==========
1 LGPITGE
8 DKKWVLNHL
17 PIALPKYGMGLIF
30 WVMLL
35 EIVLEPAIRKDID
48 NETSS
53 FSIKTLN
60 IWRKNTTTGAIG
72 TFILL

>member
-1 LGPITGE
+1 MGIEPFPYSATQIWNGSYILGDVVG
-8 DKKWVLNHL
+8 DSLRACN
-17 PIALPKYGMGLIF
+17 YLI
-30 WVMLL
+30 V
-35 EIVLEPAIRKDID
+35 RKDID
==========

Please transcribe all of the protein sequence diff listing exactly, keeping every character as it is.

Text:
1 LGPITGE
8 DKKWVLNHL
17 PIALPKYGMGLIF
30 WVMLL
35 EIVLEPAIRKDID
48 NETSS
53 FSIKTLN
60 IWRKNTTTGAIG
72 TFILL

>member
-1 LGPITGE
+1 MGIEPFPYSATQIWNGSYILGDVVG
-8 DKKWVLNHL
+8 DSLRACN
-17 PIALPKYGMGLIF
+17 YLI
-30 WVMLL
+30 V
-35 EIVLEPAIRKDID
+35 RKDID